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Former Volkswagen CEO Martin Winterkorn Investigated for Fraud in Germany

If we could have a 30-second interview with any of the Volkswagen big wigs involved in the DieselGate scandal, we'd ask only one question: was it worth it? Public prosecutors in Germany have just confirmed the former CEO of Volkswagen Group, Prof. Dr. Martin Winterkorn is being investigated for fraud, and that's no laughing matter.
Former Volkswagen CEO Martin Winterkorn Investigated for Fraud in Germany 1 photo
It seems selling cars with fake emissions numbers is not only bad for the environment, but it's also a form of crime. The German Center for Economic Criminal Matters is now looking to see if Winterkorn is responsible for duping millions of VW customers with fraudulent exhaust emissions values, according to AutoNews Europe.

In the wake of the huge TDI emissions scandal, Winterkorn resigned from his position as CEO of the group he held since 2007. Under his guidance, the German firm grew into not only the biggest car-making conglomerate in Europe, but possibly the entire world.

On Wednesday, the 23rd of September, he officially announced his resignation, but claimed there was no "wrongdoing on his part". However, German magazine Bild am Sonntag recently stated Volkswagen had been warned about the so-called "defeat device" as early as 2007. That year, Winterkorn reportedly asked Audi development boss Ulrich Hackenberg and Audi engine boss Wolfgang Hatz to move to VW’s Wolfsburg and pursue his TDI dreams.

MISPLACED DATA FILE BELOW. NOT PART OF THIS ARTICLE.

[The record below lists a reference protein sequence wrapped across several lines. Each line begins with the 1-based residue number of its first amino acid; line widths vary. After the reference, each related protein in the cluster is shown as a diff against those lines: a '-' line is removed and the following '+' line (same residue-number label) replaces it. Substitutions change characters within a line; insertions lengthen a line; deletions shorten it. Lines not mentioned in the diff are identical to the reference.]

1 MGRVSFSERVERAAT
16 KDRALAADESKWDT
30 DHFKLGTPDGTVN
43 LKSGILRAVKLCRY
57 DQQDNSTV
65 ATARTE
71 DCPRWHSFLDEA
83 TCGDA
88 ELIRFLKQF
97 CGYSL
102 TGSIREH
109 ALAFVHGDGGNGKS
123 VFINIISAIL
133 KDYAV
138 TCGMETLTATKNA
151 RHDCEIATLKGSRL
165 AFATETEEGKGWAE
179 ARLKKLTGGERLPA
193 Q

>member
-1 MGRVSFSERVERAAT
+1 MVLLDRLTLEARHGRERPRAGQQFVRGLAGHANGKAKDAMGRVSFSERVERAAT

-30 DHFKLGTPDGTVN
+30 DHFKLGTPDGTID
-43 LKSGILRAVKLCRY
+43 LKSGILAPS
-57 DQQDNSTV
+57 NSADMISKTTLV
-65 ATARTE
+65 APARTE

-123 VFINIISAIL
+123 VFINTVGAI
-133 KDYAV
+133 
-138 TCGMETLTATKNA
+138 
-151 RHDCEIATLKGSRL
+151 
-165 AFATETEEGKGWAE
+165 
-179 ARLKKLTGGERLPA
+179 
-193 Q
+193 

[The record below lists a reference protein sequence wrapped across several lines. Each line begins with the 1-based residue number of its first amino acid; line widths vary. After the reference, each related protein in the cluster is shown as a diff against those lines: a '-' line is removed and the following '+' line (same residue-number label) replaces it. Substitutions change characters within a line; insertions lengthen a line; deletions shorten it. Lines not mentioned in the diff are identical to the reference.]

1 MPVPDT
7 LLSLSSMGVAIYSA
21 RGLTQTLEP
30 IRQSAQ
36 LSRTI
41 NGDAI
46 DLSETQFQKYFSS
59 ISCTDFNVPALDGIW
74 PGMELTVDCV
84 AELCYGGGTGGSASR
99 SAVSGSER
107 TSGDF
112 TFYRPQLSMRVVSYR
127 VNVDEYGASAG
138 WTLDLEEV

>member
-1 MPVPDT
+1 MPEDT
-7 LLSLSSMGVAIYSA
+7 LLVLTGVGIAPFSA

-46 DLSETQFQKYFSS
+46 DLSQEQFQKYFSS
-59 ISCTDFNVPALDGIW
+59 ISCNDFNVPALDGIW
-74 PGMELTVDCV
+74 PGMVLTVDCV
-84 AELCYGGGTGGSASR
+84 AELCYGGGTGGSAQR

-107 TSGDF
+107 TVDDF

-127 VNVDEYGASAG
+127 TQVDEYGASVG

Up to 11 million cars equipped with the TDI engines could be affected, around half of which were made by Volkswagen. Audi says it has 2.1 million of the affected cars, followed by Skoda with 1.2 million and Spanish carmaker seat with around 700,000.

Despite the scandal, the ex-CEO stands to earn around €30 million each year in pension money and dividends. Not only has Volkswagen taken a huge marketing blow, but the scandal pushed stocks nearly 40% lower since September 18th, effectively wiping out €27 billion ($30.3 billion) of market capitalization.

So we return to the question at the beginning of the story. Was it worth it? Sometimes, being ambitious could be a bad thing.


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